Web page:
London Boat Show diversifies into art and jewels

LONDON Fri Jan 6, 2012 1:02pm EST

A woman poses on-board a yacht with Canary Wharf behind at the London Boat Show at the ExCeL centre in London, January 6, 20011.  REUTERS/Luke MacGregor

A woman poses on-board a yacht with Canary Wharf behind at the London Boat Show at the ExCeL centre in London, January 6, 20011.

Credit: Reuters/Luke MacGregor

LONDON (Reuters) - The grey-haired men stood admiring the line of luxury cars at London's ExCel centre while at a nearby stand a woman handed over money for a silver cigarette case -- not the usual things you would expect to buy at a boat show.

But London's International Boat Show, one of the biggest in Europe, is looking to tap into other high-end markets to attract new customers during a recession that has priced out mid-range sailors.

"It's like any industry -- it's looking to diversify," said Michael Enser, head of marketing at the British Marine Federation, which represents businesses from makers of canoes to super yachts.

"It is bringing in high-net worths, and they are reasonably insulated from the economy. If we invite those people into the show who have not been exposed to boats in the past it is a new audience for manufacturers to engage in, to sell their products, and eventually a new boater."

Numbers of people passing through the turnstiles at London's Boat Show have not recovered from pre-recession levels, while exhibitor numbers are down by about 10 percent.

Among the biggest absentees are French boat builder Beneteau along with Dufour and Elan.

"It's still a very sizeable show," said Murray Ellis, managing director of National Boat Shows.

"It is not a reflection of the show, that is purely a reflection of the UK economy and the UK marine market."

Taking the place of boat builders are luxury cars, watches, a contemporary fine art gallery, jewelry and a home cinema. A rare diamonds investment company has also moved effortlessly alongside the champagne bars.

"SCHOOL FEES OR A BOAT"

At the other end of the market, second-hand motor boats and yachts, sales numbers have risen by about 43 percent compared with last year, the first time it staged such a facility.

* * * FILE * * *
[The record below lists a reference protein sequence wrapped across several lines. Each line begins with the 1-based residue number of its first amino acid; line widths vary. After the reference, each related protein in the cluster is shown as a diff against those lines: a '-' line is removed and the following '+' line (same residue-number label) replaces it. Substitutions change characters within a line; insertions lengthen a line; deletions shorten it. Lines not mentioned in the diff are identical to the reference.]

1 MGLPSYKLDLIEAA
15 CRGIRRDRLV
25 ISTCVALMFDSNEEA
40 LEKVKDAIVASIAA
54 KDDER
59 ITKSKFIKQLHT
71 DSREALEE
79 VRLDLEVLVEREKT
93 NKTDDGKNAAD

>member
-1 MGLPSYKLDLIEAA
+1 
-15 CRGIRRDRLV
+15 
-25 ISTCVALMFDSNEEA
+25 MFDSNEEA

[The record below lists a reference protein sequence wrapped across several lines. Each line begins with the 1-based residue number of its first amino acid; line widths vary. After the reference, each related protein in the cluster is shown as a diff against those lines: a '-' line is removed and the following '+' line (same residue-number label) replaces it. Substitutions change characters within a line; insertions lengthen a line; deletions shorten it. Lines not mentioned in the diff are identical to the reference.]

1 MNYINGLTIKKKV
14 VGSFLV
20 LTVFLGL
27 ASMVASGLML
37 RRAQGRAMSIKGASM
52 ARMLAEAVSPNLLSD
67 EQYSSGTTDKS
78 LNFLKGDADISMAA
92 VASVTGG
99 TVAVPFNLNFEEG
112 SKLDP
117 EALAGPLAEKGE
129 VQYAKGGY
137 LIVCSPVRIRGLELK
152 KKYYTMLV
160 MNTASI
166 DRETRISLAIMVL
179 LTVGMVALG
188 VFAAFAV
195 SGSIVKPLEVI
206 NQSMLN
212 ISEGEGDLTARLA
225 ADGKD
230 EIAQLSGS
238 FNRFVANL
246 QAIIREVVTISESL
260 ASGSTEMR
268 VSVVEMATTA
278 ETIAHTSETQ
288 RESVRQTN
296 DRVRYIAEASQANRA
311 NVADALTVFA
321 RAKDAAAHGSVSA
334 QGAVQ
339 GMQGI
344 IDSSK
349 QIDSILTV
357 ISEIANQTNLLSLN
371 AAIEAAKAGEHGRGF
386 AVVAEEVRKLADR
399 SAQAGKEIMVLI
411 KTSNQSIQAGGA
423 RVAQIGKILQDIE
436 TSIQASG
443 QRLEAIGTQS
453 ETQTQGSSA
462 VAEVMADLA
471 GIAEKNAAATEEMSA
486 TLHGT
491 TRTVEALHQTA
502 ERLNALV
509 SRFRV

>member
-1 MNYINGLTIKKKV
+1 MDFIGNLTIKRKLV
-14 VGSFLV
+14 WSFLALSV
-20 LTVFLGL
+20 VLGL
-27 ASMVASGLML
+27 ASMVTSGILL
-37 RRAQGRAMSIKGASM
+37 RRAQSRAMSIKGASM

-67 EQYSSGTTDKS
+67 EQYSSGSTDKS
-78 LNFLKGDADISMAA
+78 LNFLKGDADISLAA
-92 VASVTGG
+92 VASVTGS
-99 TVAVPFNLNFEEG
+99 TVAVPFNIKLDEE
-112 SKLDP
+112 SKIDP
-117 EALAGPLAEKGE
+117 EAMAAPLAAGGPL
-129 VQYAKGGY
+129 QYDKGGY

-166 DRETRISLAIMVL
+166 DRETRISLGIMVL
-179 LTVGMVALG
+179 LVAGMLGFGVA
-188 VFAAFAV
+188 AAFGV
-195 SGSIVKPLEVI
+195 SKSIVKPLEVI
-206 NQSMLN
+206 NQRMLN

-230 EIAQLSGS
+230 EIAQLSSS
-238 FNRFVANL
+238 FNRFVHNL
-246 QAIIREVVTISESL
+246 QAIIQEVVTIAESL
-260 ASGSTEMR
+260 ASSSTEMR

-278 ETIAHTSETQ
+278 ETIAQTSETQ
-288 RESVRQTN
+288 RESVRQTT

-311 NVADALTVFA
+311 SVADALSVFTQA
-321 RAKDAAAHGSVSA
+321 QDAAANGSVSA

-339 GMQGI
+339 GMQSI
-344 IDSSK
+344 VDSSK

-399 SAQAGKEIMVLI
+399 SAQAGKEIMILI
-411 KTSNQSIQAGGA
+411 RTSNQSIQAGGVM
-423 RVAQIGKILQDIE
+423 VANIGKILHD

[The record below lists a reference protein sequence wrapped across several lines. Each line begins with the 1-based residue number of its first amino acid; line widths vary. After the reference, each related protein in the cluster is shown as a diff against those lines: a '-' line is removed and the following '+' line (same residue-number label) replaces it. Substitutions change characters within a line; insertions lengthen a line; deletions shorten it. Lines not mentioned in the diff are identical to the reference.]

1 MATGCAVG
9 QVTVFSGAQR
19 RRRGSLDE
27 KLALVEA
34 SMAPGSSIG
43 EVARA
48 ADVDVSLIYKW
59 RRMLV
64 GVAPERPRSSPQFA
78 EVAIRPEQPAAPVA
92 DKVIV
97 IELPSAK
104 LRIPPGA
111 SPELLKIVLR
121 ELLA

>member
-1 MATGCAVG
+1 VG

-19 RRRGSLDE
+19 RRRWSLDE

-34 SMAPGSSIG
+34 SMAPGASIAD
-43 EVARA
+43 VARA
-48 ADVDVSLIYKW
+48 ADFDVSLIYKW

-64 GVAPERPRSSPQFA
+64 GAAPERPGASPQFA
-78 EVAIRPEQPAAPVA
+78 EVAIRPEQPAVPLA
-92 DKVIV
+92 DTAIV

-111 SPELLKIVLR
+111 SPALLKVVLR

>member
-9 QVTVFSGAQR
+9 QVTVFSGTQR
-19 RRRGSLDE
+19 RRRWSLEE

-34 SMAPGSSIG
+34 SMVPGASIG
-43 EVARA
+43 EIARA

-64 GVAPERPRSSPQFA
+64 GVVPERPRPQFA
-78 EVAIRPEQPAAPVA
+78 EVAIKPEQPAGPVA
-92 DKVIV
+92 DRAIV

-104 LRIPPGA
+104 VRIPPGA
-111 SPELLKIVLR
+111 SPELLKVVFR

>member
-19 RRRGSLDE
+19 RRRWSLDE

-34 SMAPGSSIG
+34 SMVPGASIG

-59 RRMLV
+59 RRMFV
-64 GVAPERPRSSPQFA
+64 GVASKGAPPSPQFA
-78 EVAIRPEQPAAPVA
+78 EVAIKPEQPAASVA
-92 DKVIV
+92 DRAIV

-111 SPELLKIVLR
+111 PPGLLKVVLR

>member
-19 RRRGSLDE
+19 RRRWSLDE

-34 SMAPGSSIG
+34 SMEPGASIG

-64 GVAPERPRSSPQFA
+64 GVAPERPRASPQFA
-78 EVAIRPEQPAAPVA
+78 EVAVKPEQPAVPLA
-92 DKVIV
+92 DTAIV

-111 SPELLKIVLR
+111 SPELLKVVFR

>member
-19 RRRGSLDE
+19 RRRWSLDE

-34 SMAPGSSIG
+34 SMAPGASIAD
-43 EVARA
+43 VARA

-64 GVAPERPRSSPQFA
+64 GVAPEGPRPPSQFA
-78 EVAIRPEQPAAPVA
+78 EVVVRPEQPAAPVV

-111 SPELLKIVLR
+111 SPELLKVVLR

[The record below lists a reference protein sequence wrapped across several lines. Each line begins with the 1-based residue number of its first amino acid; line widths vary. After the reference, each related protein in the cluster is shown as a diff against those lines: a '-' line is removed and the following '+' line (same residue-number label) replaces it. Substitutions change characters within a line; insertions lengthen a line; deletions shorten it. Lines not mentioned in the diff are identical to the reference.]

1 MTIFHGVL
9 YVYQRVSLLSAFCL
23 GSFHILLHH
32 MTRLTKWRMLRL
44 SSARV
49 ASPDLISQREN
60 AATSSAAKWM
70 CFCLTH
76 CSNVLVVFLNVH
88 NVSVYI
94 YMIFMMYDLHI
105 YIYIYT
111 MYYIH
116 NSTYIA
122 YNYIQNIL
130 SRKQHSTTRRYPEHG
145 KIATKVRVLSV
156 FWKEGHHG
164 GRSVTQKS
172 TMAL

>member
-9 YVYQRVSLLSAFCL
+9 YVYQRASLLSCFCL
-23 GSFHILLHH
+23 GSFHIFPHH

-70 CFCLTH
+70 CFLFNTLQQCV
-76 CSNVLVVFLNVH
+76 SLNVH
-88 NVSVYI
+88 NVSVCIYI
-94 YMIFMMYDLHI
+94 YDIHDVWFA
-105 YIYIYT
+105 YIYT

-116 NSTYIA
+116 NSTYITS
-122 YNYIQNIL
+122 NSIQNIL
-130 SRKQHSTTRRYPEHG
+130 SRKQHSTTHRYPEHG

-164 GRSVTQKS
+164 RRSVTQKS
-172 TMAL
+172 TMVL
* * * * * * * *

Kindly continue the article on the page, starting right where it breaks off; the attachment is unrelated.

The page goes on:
Boatyards said customers were keen to avoid paying the 20 percent VAT sales tax on new builds and the 5 percent depreciation levels encountered in the first year of ownership.

Another attraction is that second-hand boats generally hold their value after the first year, certainly better than cars.

Andy Birrell, a 54-year-old lawyer from Edinburgh, was hoping to save about 200,000 pounds ($308,200) on a three-year-old 47-foot motor boat he had his eye on.

"People are feeling the economic pinch at the moment and they still want to indulge their passion, still want to upgrade their boat or enter the market and used is a great way to do that," Enser said.

Those looking to splash out more than a million pounds on a new build luxury boat aren't too concerned about the price or the recession, and motor boat builders continue to bring out ever bigger models targeted at that market.

But those interested in buying a new boat that costs between 200,000 pounds and 300,000 pounds are more hesitant.

"They are having to make decisions on school fees versus the boat," Enser said. "It comes down simply to that."

But Inspiration Marine Group, UK dealer for Hanse, Dehler and Fjord yachts, said sales were picking up from a low in 2008 when they halved on the previous year.

"Very few people borrow money to buy them (boats), and I think the general consensus is 'well I've got this money sitting there doing nothing because interest rates are so low I might as well get on and enjoy life'," said Phil Dollin, group sales manager for Inspiration.

($1 = 0.6490 British pounds)

(Reporting by Avril Ormsby)

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